The Morgan Library is one among the places not to miss in New York without any doubt.
Still not so famous from a tourist point of view – in the guidebooks it is only quoted in the extras – instead it is loved and extremely popular among the New Yorkers who often go regularly to it: not only for its collections (permanent and temporary), but also for the events, the theme exhibitions, the gala dinner and the classic and jazz music performances organized frequently.
A wonderful library-museum strongly wanted (and built) by the banker and collector J.P. Morgan in 1902 in order to preserve its precious collections of art objects, paintings, ancient books and original manuscripts. And today turned into – thanks also to a suggestive widening of the building by Renzo Piano – a surprising and innovative public museum.
A downright cultural center, a mix of art, culture, literature, passions surviving time and connections with “the past centuries ones”.
Imagine you can walk back in time admiring the immortal brush-strokes by artists like Perugino or Tintoretto and the prints by Matisse, Picasso, Van Gogh.
And to be able to read live the first three printed copies of the Bible by Gutenberg, the sheets music by Verdi, Debussy, Mozart, Schubert, Strauss and some of the pages from the first editions and the original drafts of masterpieces like “Alice in Wonderland” by Lewis Carroll, “Frankenstein” by Mary Shelley, “Paradise Lost” by John Milton, “A Christmas Carol” by Charles Dickens.
And even being able to contemplate the drawings by Leonardo, Michelangelo, Donatello, those ones by Antoine de Saint-Exupéery from the “Little Prince” and part of the letters and diaries by Jane Austen, Charlotte Bronte, Lord Byron, John Keats, Abraham Lincoln until arriving to the autograph pages by John Steinbeck, Tennessee Williams and the first writings of “Blowin’ in the Wind” and “It Ain’t me Babe” by Bob Dylan.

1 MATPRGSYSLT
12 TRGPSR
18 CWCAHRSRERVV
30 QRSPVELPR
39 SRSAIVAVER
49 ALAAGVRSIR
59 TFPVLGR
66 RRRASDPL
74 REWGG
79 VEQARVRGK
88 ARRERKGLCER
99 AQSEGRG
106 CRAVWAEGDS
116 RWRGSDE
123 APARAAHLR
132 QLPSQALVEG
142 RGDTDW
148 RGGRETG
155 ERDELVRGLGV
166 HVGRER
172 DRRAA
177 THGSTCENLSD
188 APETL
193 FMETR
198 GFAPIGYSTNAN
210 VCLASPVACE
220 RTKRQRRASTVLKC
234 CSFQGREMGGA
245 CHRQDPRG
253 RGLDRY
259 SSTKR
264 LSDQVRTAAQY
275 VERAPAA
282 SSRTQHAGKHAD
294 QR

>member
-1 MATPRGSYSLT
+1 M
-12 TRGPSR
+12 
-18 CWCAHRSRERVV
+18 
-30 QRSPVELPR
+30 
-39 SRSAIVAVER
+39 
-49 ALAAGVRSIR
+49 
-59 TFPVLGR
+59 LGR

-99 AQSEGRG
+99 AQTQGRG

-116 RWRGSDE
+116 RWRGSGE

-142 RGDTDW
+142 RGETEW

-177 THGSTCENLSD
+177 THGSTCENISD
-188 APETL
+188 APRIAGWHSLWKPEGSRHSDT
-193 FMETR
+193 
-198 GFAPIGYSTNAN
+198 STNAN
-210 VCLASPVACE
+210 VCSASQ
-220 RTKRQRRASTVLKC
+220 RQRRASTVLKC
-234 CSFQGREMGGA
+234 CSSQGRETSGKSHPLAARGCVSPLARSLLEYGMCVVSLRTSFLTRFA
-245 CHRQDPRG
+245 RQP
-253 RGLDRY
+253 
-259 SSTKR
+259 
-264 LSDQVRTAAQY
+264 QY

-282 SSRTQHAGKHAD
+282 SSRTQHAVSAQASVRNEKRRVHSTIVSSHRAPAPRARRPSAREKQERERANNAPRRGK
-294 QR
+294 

And at the end being able to enjoy all this wonder for free – on Fridays, 7pm-9pm – with the sound of a jazz duo in the background, together with many locals, swallowed up by the magic and charming atmosphere of a downright New Yorker night.
“A library is the crossroads of all the dreams of humanity”
In 1902 John Pierpont Morgan, skilled banker, baron of finance (he ran personally the financial disaster of the White Star Line after the sinking of Titanic in 1912) and of iron metallurgy, considered today one of the 50 richest men in America ever, great lover of art and literature – quoted many times in world importance literary works and productions like the “Great Gatsby” – gave an assignment to the architecture studio McKim, Mead&White to plan a library which could contain his collection of objects, books and ancient manuscripts.
The library was realized following the style of that time – the American Renaissance – and became one among the most precious books collections in the United States of America.
After J.P. Morgan’s death – occurred in 1913 – almost 6000 objects of the collection were given according to his will to the Metropolitan Museum of Art. In 1924 J.P. Morgan Junior – the son of the baron – made the whole library accessible to the public widening the facility with a new building and increasing the books expositions with art objects coming from purchases and donations.